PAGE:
Filtered aggregation functions
You can create a filtered aggregation in the search bar.
Filters are useful for queries where the results should reflect a new, filtered value. On this page you learn about comparative versus derivative filters, and the functions, and the keywords that you can use with them.
Comparative and derivative filters
Comparative filters compare two segments of some whole against each in the Search bar. For example, a company that has locations across the United States, may want to compare total revenue in the West to the East segment. In a comparative filter, one of the segments you are comparing is filtered.
An example of a comparative filter is comparing west revenue with total revenue.
In these cases, one measure is a filtered measure, for example,
revenue region = west is a filtered measure.
Derivative filters add a column to your results which is derived from other columns in the same results. For example, you search for revenue and cost and want to calculate profit in your result.
Some examples of comparative and derivative filters in the real world are:
revenue of this_soap versus all_soaps (Comparative filter)
tax as a percentage of revenue (derivative)
count revenue as a percentage of state revenue (comparative with a derivative)
If you plan to create these types of filters, you need to understand how to create filter functions.
Use filter functions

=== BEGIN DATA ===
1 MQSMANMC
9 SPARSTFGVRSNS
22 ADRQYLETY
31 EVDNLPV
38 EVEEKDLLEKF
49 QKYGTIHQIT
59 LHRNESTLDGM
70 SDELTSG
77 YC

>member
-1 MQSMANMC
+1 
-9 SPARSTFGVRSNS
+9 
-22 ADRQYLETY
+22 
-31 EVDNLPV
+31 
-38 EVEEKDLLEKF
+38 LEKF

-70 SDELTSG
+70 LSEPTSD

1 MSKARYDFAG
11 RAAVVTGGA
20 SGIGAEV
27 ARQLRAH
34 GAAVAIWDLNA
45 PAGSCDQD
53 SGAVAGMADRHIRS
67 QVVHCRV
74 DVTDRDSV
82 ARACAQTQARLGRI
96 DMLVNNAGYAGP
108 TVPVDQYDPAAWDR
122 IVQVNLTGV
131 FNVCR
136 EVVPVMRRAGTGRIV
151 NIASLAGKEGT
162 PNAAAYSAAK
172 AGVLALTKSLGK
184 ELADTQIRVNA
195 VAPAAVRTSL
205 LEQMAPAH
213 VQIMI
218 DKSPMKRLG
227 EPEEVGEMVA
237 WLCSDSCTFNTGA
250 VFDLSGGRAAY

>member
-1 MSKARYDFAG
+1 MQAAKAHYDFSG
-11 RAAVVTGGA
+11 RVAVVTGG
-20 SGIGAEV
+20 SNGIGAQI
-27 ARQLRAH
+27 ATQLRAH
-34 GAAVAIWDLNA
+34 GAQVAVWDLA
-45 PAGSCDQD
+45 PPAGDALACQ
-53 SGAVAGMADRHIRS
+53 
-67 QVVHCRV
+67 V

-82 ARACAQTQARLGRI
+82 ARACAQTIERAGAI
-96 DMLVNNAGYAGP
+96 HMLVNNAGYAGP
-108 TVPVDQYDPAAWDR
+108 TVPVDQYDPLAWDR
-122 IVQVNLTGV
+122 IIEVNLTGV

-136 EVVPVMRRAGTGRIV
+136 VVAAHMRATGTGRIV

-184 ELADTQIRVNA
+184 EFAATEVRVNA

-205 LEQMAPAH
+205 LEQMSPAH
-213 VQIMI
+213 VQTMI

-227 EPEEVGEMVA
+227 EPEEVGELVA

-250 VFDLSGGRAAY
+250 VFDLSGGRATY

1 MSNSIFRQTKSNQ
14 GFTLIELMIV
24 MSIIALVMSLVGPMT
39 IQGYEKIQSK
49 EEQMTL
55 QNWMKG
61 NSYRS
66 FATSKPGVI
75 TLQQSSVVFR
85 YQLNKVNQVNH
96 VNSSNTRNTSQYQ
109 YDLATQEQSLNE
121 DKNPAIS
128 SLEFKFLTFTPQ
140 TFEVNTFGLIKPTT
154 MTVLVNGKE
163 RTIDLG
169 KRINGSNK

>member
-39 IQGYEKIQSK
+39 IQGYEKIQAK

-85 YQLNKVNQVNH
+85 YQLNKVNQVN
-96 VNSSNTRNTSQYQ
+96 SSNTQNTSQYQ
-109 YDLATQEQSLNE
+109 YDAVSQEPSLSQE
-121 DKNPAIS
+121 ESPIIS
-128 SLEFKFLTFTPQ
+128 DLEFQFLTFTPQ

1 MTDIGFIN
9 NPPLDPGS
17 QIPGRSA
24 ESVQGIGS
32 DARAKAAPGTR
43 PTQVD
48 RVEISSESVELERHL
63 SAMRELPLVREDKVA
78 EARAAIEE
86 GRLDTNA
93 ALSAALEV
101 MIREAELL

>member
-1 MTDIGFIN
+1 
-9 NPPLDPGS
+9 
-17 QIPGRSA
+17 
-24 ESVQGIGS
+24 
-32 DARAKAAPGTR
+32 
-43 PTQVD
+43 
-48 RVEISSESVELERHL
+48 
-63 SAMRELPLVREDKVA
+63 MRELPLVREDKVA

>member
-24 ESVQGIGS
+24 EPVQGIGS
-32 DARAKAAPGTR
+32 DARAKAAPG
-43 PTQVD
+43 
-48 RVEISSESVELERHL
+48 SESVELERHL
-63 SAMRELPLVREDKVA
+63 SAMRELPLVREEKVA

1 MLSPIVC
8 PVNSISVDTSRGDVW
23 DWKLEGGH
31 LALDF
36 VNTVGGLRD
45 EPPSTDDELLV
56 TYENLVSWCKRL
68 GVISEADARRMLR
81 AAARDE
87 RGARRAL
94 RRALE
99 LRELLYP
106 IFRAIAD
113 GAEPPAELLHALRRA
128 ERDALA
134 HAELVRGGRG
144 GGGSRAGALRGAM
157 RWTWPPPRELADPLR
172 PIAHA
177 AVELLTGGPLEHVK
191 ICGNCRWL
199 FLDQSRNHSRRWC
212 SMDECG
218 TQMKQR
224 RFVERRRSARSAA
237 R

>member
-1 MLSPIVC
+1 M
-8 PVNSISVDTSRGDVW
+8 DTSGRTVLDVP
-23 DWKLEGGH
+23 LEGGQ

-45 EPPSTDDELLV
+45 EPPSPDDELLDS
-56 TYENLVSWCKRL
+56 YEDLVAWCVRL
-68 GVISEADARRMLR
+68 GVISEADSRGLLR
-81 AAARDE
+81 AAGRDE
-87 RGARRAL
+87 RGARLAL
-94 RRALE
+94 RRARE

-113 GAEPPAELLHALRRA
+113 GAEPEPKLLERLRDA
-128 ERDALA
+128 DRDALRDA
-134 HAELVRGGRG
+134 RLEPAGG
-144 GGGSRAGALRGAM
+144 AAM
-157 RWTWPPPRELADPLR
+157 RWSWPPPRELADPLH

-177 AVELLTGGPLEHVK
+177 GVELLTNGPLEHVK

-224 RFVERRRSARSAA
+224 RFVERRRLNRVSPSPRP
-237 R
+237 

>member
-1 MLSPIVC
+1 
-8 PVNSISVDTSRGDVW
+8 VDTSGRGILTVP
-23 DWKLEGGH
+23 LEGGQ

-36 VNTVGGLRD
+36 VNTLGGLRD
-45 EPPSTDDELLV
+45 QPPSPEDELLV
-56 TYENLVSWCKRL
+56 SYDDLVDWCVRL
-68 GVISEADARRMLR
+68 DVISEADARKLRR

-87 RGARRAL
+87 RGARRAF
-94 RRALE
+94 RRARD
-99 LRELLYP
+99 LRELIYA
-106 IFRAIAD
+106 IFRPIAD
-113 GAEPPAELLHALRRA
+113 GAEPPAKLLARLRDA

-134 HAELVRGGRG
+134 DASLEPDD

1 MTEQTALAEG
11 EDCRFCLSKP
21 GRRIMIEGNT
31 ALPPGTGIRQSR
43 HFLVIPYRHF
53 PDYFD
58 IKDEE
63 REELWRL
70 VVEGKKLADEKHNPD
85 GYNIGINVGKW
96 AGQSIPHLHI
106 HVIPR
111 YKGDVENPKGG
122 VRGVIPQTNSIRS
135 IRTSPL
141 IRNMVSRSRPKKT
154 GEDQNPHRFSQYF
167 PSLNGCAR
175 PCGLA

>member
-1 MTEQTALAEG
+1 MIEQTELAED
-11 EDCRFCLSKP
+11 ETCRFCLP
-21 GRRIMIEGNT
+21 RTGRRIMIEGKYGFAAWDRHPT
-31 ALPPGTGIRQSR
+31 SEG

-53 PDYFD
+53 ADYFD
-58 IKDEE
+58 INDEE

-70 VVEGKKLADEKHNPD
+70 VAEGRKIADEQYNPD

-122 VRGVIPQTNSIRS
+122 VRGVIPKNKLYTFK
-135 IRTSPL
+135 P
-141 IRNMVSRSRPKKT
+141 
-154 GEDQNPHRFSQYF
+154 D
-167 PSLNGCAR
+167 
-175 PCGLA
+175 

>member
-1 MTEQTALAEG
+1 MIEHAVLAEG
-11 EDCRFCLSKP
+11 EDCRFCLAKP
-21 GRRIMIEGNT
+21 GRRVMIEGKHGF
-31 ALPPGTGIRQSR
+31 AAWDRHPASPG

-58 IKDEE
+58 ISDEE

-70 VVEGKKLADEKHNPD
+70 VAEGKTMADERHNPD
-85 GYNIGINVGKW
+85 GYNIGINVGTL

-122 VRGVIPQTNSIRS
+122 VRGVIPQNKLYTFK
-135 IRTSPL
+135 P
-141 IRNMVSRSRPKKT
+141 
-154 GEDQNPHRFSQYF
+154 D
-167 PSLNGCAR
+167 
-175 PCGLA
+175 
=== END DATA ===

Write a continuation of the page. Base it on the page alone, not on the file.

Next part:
Filter functions take two arguments, the column ( measure or attribute) to aggregate and the filter condition:
FUNCTION_NAME(condition, <column name>)
ThoughtSpot functional library will include the following functions:
Consider the following examples of these functions:
Aggregates only the revenue for the values that correspond to the west region.
count_if(region ='west', region)
Aggregates only the region for the values that correspond to the west region.
count_if(revenue > 100, red)
Counts the number of times red appears when revenue is greater than
100(row-level revenue data, not aggregated).
A condition can have multiple filters, like the two conditions for
region in the example
sales region = west OR region = east.
You can also just type a value as a filter; here,
east is the filter in the expression
If there are no rows matching the filter criteria, the condition returns a
0 (zero). When you use a filter rather than a filter function, ThoughtSpot does not include any zero values in your chart or table. Using a filter function like
count_if is the best way to include zero values in your chart or table.
A 0 can result in situations where there are logic errors in the formula, so be sure to verify your work.
After you have aggregated with a filter, you can do further comparisons with the
Using the vs and all keywords
You can use the
all keywords to expand the usefulness of your comparison filters.
It compares a measure across different sets of filters and or groupings.
The basic format of a comparison search is:
<common search tokens> (A vs
B) <common search tokens>
revenue region last 10 years vs all
Try this syntax using the superstore example data.
vs example compares two segments with a single search token:
The system automatically applies the
sales token to both sides and groups each segment.
You can use the
all keyword to break out the segments and avoid grouping.
You can also provide multiple
Of course, you can compare across different columns as well:
Other supported formats you can try:
sales accessory6 accessory12 vs all
sales monthly accessory6 vs last year
sales staples file caddy vs all monthlyanswers what the share of sales belonging to the file caddy by month
sales (germany ariel vs laundry) july 2017 timeanswers what is the category share of Germany Ariel for July 17?